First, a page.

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Basin-Wide Water Management Concepts for the New Millennium

Published by the American Society of Agricultural and Biological Engineers, St. Joseph, Michigan

Citation:  Paper number  012051,  2001 ASAE Annual Meeting. (doi: 10.13031/2013.3822) @2001
Authors:   Wayne Clyma, M. S. Shafique
Keywords:   irrigation water management, salinity management, water budget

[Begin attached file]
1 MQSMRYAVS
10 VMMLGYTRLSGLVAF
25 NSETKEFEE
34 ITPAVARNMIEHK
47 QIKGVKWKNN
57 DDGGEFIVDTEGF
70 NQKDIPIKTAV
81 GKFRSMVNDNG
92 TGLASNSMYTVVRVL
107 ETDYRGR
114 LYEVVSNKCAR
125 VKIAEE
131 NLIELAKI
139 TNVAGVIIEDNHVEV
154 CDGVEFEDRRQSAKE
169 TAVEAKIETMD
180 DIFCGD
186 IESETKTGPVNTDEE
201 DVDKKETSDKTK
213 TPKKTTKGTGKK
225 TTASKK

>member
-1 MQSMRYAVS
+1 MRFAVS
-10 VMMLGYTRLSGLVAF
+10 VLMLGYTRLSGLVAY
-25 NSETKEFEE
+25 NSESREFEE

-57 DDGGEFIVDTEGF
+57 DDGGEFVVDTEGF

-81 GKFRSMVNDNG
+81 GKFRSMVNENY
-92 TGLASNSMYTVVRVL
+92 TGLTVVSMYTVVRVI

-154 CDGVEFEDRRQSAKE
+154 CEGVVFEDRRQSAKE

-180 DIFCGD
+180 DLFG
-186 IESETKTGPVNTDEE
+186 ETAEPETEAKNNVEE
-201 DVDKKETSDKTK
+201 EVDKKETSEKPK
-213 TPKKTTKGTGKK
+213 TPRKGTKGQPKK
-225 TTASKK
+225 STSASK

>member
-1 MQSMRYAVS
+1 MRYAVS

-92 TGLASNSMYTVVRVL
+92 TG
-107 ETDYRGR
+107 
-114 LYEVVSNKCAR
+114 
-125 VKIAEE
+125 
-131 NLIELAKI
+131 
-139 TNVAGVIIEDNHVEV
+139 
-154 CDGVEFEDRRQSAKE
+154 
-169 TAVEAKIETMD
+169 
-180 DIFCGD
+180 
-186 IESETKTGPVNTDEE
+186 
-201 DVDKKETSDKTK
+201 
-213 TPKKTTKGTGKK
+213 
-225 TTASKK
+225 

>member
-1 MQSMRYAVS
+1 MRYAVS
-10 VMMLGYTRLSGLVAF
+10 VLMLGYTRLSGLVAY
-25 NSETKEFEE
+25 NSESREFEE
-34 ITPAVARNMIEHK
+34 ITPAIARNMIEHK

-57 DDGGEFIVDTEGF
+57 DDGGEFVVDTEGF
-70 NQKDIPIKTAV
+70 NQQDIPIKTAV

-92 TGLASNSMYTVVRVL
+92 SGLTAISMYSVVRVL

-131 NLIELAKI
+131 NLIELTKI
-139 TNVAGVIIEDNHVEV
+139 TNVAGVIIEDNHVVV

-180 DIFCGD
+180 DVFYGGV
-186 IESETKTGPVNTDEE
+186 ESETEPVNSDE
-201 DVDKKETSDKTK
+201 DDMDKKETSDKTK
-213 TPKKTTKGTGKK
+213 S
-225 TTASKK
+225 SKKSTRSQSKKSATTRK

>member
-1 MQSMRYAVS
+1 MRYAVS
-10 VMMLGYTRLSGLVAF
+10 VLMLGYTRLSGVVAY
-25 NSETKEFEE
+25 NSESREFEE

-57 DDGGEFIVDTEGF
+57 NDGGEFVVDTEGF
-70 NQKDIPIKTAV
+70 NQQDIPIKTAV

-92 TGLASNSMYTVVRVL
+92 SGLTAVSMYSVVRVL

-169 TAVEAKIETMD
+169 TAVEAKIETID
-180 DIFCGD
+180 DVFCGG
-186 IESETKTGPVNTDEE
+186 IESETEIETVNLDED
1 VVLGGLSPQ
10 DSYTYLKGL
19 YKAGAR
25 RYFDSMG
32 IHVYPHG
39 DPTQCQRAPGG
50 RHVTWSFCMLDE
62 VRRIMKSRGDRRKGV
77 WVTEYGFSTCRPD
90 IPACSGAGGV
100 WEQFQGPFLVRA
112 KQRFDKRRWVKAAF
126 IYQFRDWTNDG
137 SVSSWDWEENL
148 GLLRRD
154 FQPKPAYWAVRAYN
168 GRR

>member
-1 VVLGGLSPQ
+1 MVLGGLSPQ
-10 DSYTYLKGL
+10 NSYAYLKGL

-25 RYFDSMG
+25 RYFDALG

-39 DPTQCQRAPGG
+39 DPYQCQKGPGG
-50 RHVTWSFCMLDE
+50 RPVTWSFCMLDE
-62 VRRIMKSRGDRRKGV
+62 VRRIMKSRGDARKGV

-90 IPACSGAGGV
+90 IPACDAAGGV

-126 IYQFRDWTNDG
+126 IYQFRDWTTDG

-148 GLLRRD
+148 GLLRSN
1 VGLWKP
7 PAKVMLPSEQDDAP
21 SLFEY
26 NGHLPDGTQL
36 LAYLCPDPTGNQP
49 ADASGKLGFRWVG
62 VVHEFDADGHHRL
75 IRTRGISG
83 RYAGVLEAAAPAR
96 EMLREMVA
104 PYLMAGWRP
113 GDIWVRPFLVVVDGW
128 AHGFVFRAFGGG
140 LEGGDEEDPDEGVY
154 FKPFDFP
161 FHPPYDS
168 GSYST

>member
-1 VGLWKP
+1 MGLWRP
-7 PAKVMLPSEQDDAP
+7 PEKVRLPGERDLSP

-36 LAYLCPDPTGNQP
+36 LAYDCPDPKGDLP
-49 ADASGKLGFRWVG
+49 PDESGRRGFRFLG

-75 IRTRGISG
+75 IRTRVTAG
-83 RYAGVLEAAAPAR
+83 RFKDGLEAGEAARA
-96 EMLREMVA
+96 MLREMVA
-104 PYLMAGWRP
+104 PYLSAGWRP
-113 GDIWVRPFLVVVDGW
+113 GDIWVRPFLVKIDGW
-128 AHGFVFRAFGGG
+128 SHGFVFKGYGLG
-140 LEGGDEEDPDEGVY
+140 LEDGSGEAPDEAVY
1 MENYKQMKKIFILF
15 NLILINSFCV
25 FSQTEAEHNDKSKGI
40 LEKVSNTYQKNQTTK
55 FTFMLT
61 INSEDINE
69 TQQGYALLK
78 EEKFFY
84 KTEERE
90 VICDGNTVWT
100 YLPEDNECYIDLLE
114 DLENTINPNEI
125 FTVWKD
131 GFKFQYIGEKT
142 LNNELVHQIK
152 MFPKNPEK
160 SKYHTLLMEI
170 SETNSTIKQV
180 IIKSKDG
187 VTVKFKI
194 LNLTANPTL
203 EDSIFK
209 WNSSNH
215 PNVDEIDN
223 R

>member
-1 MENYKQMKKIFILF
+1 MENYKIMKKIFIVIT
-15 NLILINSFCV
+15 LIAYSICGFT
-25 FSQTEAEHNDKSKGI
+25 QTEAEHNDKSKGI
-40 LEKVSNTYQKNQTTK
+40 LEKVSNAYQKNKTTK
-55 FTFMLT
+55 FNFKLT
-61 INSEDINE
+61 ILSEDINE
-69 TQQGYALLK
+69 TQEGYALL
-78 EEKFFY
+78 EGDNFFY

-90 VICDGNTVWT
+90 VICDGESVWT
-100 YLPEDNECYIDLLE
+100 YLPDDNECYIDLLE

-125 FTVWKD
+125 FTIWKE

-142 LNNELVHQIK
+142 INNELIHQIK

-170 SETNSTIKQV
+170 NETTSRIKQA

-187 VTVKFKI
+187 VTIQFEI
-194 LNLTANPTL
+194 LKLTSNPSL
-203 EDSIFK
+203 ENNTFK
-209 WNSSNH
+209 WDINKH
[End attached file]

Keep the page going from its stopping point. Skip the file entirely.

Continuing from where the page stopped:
The concept is that water management improvements in an irrigated valley cannot save water for other uses. This concept is based upon erroneous assumptions, and therefore untrue. Water management improvements reduce the demand at the field. Reduced demand can be transferred up the system and results in less water being released at the reservoir. Reduced demand is water saved that can be used to replace return flows with the remaining water available for reallocation to other uses. The water saved has an effective value much greater than the actual value of the return flows because of its low salinity as well as other potential benefits. Budget applications in Egypt and Pakistan suggest water available for reallocation could easily range between 25 and 50% of the current annual supply for irrigation in these water short valleys. New management strategies should be developed, tested and implemented for an irrigated valley that enhance water supply, reduce the impacts of salinity, and limit the environmental impacts of irrigation. Water management improvements also offer the opportunity to improve substantially the productivity of irrigated agriculture to meet growing urgent food demands.

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